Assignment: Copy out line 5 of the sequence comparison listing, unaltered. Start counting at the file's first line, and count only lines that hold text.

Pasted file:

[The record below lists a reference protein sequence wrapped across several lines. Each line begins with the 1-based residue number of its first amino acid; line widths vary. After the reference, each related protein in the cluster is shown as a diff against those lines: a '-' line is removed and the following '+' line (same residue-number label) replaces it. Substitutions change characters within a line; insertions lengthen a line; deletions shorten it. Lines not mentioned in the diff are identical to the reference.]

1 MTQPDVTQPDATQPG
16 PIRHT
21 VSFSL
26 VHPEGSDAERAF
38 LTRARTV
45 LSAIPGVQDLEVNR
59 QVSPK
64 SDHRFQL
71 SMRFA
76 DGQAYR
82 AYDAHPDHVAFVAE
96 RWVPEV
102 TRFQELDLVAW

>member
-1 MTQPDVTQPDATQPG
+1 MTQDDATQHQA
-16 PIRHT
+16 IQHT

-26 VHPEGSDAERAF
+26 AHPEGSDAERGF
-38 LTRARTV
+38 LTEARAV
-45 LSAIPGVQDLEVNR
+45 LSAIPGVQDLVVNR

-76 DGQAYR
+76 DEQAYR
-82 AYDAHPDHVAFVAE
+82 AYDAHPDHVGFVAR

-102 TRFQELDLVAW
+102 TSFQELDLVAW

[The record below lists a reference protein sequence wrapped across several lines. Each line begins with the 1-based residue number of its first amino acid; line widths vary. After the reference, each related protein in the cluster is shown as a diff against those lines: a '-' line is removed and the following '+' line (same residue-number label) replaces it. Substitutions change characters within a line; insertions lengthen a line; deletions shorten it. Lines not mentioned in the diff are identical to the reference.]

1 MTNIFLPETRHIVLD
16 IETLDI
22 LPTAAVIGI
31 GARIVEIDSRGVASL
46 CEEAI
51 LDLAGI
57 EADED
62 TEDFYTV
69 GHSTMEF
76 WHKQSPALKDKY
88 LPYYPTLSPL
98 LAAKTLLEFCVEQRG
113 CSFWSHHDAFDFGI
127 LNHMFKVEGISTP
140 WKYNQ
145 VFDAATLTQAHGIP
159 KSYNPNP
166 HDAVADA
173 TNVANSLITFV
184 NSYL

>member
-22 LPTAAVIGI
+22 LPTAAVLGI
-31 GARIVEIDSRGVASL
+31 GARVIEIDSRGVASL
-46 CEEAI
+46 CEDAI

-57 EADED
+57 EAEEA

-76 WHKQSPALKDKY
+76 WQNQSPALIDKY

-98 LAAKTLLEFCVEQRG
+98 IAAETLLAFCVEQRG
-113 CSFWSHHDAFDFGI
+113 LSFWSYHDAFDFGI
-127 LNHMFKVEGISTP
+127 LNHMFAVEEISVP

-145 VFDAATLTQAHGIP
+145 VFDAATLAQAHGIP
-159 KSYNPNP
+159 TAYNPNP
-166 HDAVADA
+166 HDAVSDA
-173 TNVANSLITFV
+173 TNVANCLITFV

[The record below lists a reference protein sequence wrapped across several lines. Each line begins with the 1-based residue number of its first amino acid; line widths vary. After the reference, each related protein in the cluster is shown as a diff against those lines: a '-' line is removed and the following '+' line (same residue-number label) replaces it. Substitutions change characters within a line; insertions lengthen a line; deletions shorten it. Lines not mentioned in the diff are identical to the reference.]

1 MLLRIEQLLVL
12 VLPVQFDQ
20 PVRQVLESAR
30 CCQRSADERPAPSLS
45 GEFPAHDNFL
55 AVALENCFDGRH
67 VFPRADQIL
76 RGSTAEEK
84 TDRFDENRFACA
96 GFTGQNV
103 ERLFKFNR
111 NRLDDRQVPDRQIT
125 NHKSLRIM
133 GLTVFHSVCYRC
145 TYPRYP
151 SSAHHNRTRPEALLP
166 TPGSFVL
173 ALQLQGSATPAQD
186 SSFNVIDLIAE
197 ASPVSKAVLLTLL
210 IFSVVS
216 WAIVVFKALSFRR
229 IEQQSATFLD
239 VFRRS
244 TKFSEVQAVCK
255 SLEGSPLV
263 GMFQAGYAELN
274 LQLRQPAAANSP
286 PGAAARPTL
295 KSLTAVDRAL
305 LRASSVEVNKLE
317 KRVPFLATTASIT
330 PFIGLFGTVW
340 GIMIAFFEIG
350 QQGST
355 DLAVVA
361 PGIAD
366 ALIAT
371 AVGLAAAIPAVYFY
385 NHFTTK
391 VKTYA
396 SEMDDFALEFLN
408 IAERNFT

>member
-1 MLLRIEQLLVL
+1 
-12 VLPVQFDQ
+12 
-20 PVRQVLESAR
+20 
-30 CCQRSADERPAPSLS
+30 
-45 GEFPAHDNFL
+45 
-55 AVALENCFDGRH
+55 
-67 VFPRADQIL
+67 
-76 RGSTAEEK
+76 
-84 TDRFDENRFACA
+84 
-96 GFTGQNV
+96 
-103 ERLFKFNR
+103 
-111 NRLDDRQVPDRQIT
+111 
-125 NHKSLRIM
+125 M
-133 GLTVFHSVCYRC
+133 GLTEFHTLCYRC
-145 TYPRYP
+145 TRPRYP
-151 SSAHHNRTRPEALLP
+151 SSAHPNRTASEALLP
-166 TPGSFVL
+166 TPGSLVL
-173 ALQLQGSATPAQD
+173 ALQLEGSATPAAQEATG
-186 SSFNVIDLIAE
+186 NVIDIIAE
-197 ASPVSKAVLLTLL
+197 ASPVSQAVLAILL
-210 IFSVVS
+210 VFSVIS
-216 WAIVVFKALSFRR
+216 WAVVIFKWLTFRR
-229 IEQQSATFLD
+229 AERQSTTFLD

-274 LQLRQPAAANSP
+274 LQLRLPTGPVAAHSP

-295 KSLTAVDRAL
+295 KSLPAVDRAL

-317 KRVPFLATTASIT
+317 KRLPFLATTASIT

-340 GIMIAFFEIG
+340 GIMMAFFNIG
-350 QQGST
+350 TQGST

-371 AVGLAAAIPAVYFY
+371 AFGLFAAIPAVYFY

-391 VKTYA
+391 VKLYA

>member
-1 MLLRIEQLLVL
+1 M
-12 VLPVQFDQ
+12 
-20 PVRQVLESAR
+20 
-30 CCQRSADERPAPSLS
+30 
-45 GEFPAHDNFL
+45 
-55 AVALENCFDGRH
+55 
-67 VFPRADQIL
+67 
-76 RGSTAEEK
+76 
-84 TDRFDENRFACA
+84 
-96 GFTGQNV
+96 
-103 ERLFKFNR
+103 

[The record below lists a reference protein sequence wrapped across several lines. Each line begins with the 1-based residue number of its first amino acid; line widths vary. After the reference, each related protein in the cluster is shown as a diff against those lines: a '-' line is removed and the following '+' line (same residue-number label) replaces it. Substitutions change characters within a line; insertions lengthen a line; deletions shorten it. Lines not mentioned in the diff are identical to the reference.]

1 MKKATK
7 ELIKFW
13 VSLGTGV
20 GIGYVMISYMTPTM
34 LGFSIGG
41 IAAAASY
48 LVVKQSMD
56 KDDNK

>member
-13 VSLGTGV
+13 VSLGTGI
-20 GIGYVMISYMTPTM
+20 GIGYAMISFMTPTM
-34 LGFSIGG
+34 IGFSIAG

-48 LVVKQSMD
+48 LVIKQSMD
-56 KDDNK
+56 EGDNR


26 VHPEGSDAERAF